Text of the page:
Denvir is looking at creative projects to revitalize the de-industrialized region, an area that has suffered from economic crisis since long before the current recession. Today, Denvir is reporting from Cleveland, Ohio on the soon-to-be open Evergreen Laundry, a worker-owned enterprise that is part of a larger effort to create jobs by locally channeling spending by the city’s big institutions.
Anti-mining activists and journalists face death threats in El Salvador
After recent elections in El Salvador this past March, political violence is returning to the country. The elections passed control from conservatives to a leftist party, the FMLN, led by former guerrillas. Some violence took place around election day, but now journalists and community activists are reporting an increase in threats, intimidation and even murder and allege the attacks are coming from right-wing extremist groups. FSRN´s Ricardo Martínez has more from Cabañas, El Salvador.
FCC to investigate wireless communications companies
Today the Federal Communications Commission approved an investigation that will look at ways to regulate cell phone operators, wireless internet providers and other sectors of the wireless communications industry. The focus will be on three key areas; innovation, competition and consumer protection. Some consumer protection advocates say it’s about time. FSRN´s Karen Miller reports.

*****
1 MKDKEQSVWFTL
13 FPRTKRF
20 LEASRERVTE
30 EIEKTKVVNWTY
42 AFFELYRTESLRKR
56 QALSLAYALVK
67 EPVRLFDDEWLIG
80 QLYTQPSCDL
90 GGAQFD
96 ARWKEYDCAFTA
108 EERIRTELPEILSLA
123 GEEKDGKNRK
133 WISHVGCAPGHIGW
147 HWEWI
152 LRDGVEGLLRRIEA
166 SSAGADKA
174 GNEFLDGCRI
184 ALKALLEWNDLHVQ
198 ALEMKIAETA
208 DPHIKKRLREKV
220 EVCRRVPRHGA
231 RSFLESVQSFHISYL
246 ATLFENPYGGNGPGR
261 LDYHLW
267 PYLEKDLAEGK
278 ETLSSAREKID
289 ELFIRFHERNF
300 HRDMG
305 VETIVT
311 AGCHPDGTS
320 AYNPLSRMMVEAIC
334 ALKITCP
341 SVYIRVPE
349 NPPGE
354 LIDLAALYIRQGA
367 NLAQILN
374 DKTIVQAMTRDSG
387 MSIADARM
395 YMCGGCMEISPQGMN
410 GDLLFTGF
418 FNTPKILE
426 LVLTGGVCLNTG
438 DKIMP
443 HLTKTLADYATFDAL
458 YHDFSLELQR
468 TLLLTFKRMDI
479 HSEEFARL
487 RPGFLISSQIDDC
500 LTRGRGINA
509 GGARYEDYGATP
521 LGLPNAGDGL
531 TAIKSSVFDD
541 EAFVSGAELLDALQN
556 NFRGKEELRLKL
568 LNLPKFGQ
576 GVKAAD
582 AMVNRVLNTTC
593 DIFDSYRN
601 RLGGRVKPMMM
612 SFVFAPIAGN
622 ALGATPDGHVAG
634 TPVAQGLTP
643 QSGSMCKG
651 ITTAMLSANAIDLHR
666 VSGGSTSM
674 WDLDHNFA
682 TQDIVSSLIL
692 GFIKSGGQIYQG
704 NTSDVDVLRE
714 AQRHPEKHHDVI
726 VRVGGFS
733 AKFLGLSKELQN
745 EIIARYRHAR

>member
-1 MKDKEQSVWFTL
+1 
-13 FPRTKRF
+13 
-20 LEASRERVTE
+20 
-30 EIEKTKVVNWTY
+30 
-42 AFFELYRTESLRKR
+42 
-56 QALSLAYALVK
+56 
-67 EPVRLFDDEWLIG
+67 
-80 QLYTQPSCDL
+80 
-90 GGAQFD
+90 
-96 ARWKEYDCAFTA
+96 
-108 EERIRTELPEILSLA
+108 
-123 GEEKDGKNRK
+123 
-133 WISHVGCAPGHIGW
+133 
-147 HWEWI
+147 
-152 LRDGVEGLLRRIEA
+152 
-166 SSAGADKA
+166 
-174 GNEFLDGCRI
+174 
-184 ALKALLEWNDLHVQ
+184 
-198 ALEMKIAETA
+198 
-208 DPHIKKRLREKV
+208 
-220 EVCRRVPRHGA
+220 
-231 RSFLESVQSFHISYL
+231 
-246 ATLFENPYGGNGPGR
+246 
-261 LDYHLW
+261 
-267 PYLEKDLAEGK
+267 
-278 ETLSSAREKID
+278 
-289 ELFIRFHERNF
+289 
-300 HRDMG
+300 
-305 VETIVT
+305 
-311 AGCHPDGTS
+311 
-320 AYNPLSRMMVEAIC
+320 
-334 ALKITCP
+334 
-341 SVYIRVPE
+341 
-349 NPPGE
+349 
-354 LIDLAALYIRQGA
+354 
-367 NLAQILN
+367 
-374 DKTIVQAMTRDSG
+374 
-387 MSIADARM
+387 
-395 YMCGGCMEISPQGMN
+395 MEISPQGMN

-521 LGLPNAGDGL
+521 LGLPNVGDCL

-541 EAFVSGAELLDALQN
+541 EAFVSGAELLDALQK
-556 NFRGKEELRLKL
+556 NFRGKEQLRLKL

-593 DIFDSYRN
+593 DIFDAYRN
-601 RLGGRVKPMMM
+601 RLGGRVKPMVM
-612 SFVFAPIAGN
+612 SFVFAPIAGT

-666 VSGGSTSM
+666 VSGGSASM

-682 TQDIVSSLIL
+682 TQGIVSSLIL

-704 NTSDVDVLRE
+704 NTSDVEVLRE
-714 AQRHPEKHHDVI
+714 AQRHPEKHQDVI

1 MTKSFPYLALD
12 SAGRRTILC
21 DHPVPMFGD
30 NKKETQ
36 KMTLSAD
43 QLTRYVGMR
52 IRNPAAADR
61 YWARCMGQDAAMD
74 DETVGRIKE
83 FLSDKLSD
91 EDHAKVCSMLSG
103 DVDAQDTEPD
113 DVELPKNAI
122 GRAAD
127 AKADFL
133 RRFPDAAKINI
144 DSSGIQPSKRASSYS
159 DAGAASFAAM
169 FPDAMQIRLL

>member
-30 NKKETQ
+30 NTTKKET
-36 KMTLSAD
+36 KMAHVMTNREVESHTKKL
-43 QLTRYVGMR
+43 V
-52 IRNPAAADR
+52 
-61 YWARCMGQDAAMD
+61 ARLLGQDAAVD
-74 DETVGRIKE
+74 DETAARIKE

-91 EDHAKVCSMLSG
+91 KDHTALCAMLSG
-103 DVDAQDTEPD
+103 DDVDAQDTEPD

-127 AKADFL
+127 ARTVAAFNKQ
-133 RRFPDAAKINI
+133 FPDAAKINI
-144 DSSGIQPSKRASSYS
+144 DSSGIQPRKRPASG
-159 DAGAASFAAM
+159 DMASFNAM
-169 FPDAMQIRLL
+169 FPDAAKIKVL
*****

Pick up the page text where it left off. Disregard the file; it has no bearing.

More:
Four years after Katrina, Gulf Coast leaders say government has failed to reconstruct
As the anniversary of Hurricane Katrina approaches, community groups in New Orleans and around the Gulf Coast are expressing their frustration at the Federal Government. Four years after the hurricane, many local residents say recovery efforts are far from being complete.
This week the Institute for Southern Studies released a survey in which it asked community leaders from the Gulf Coast to grade the Federal Government and Congress on their role in reconstruction. Participants gave the government a D on most issues related to reconstruction, including categories like helping displaced people return home and revitalizing infrastructure in communities.
To take a deeper look at these problems FSRN spoke to Trupania Bonner, the executive director of Moving Forward Gulf Coast. Bonner´s organization formed after hurricanes Katrina and Rita, to support and empower the community in rebuilding efforts. Moving Forward has been involved in several reconstruction projects and is now leading a campaign to make sure Gulf Coast residents are properly counted in the 2010 census.